Syncronizing frame capture with imu sensors

I am using a Jetson Xavier NX to capture frames from a USB camera using OpenCV. Then I implement a KCF tracker on the captured frames to track a certain object. In parallel I am sending the tracking data to an ESP32 capturing IMU data from an MPU6050. I can see a lot of inconsistency between when the tracker recorded movement to when the sensor recorded movement. sometimes it is 70 millisecond difference, and sometimes it even gets up to 150 millisecond difference. that much difference is really messing up my plans, even that 70 millisecond difference seems too much considering i am running on 60fps camera, that amounts to almost 5 frames delay. I checked the network delay with a scope, it is about 3 millisecond consistent using UART communication. Here’s how I am grabbing frames:
  "v4l2src device=/dev/video0 queue-size=1 ! video/x-raw,width=640,height=480 ! nvvidconv flip-method=2 ! video/x-raw(memory:NVMM), 
  format = I420 ! nvvidconv ! video/x-raw,format=BGRx,width=(int)640, height=(int)480, framerate=(fraction)60/1! 
  videoconvert !video/x-raw,format=BGR ! appsink drop=True sync=False"

I use cv::VideoCapture::read() to capture frames.

the IMU sensor is working at 200hz.

Can anyone explain both the delay in measurements, meaning between the sensor and the tracker, and the difference between measured delay, ranging from 70 to 150 milliseconds?

I’ll add a second question as well- how do i check the camera timestamp? i know v4l2 driver offers hardware timestamp, using mmap, but how do I implement it in a cpp/opencv code?, would appreciate any suggestion, even change the way i capture frames.

hello Elad-SH,

since you’re using USB camera, it’s go through VI driver and processed by VB2.
there’ll be vb->vb2_buf.timestamp to record the start-of-frame timestamp.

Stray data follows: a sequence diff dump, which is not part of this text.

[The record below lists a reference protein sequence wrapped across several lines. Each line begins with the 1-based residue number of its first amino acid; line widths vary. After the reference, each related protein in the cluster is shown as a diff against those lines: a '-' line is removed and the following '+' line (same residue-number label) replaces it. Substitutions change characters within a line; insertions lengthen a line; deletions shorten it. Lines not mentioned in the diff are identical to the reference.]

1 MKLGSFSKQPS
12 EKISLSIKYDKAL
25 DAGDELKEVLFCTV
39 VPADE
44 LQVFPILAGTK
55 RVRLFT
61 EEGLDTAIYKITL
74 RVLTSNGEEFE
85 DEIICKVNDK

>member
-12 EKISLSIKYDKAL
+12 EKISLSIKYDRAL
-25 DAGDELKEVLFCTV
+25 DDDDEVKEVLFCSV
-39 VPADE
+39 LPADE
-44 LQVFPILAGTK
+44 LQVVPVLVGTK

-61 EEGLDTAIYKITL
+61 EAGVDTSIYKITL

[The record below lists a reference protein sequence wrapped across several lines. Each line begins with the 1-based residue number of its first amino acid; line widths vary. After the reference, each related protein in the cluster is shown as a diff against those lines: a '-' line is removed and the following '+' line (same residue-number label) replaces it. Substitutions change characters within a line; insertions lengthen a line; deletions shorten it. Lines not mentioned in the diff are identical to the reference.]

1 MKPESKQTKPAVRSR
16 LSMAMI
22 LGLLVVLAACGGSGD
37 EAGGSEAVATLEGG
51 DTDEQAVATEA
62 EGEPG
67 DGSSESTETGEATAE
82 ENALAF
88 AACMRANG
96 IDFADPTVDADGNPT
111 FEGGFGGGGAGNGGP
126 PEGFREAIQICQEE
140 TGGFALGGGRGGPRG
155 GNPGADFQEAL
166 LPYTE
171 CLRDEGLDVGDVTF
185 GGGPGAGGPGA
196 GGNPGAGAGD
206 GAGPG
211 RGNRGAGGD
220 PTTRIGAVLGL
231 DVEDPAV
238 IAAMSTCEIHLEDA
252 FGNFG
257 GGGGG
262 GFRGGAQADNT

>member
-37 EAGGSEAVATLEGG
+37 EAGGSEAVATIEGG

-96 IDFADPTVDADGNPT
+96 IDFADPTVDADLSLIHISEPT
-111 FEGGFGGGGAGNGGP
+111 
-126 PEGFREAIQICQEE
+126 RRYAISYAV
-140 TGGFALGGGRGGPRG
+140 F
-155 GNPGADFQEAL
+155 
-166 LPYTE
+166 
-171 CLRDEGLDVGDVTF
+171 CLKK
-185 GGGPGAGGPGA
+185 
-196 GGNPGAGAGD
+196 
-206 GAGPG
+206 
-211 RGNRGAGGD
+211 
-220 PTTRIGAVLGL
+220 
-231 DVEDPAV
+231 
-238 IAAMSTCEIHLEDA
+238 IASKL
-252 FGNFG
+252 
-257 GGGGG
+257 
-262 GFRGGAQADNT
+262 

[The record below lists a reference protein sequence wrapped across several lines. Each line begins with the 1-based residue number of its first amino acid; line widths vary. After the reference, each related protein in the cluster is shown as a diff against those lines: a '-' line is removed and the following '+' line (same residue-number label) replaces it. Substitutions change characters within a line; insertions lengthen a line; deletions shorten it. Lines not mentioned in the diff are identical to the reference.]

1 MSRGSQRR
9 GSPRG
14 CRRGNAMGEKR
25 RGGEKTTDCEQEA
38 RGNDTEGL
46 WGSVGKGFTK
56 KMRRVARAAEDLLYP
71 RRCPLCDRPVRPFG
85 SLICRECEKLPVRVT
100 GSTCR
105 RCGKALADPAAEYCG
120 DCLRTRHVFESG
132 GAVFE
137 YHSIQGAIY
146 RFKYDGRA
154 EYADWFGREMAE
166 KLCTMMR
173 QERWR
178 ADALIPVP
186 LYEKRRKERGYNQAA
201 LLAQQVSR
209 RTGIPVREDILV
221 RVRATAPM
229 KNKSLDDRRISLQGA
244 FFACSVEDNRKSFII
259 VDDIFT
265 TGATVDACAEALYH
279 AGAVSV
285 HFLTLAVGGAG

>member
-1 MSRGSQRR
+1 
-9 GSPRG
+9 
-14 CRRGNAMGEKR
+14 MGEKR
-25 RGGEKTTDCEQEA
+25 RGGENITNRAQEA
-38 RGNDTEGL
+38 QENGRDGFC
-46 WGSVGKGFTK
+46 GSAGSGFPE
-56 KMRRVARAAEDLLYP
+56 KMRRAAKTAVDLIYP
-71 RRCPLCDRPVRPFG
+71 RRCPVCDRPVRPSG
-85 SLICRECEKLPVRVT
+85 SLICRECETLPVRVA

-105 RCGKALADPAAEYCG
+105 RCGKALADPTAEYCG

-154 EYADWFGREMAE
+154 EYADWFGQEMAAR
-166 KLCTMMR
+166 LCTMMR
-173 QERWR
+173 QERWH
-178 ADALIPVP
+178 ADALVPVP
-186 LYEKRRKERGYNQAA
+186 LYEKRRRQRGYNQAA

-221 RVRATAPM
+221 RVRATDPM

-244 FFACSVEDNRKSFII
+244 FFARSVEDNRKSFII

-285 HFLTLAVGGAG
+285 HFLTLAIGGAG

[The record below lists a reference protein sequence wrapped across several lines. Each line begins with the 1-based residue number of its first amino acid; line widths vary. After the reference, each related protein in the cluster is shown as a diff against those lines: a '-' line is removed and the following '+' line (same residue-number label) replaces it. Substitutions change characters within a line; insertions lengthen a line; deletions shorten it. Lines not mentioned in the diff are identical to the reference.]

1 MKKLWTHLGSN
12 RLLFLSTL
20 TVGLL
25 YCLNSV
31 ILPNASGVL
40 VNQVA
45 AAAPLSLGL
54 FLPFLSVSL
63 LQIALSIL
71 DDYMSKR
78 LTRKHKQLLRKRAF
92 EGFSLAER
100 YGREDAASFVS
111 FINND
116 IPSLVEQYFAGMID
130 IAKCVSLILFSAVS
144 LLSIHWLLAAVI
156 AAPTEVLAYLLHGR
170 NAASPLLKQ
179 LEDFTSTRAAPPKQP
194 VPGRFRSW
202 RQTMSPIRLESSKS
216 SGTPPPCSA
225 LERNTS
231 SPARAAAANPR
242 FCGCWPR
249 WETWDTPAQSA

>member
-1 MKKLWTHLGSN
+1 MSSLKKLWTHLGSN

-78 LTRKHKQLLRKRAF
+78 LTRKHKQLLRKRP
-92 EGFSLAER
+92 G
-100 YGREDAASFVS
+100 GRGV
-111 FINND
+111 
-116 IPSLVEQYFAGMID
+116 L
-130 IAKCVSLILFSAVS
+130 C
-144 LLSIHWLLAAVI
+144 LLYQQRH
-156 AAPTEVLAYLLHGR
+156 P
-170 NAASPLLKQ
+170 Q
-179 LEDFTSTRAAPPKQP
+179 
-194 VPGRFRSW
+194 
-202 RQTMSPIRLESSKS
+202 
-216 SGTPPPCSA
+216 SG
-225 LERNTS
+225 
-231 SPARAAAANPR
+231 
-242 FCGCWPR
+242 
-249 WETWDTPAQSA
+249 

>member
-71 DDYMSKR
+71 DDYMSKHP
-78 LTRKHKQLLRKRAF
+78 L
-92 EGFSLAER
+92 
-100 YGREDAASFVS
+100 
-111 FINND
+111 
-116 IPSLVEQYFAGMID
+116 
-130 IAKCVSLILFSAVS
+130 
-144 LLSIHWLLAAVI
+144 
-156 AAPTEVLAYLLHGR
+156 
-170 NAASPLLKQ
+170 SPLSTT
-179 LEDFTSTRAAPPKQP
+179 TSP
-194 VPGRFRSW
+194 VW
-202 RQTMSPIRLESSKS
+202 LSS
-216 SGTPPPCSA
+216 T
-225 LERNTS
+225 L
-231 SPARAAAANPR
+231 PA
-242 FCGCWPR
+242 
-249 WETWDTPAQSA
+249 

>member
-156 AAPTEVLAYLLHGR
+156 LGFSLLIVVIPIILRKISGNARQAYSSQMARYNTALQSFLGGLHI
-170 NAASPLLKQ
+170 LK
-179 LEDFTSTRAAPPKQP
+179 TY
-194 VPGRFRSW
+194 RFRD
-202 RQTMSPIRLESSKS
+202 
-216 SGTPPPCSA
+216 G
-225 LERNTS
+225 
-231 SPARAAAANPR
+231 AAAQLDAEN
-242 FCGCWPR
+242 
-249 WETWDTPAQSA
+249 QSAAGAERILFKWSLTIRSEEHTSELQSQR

could you please analysis the timestamp to check the tracker/sensor recorded movement.

for synchronization use-case.
you may also have system level configuration to alter the higher priority of running processes.
for example, $ renice [-n] <priority> [-p|--pid] <pid>.

while usb camera does use v4l driver, I am grabbing frames using opencv, and opencv doesn’t have clear access to buf.timestamps. I am not sure i want to change the opencv code, or change the way i grab frames to V4L but i am not sure i have a choice. either way i dont have direct access to the driver without making major changes.
I will try to alter the priority of the program and check if it will work, but i am running on about 80-90% CPU atm so i am not sure a priority change can help too much.

hello Elad-SH,

that’s v4l2_buffer struct for video buffer info,
you may refer to the struct and modify the driver code to access frame timestamp.
for example, $public_sources/source/public/kernel_src/kernel/kernel-5.10/include/uapi/linux/videodev2.h

hello jerry thank you for the responses, it seems the problem was with the way i was capturing the frames.
Doing cv::VideoCapture(…,CAP_GSTREAMER) and cv::VideoCapture(…,CAP_V4L2) are very different both in the way the camera initialises and in the modules opencv uses on the camera. using get(cv::CAP_PROP_POS_MSEC) when capturing with gstreamer vs capturing with v4l2 gives very different results.
V4L2 capture returns the monochromatic clock of the jetson of when the frame was taken from the camera, and gstreamer returns software timestamp of when the program received the frame, and the timer starts when the first capture happens, not relative to any clock.

Now i just need to figure out how to initialise the camera using CAP_V4L2 with proper settings and run with it.

hello Elad-SH,

please see-also Camera Architecture Stack, libargus and v4l2src are using different pipelines.

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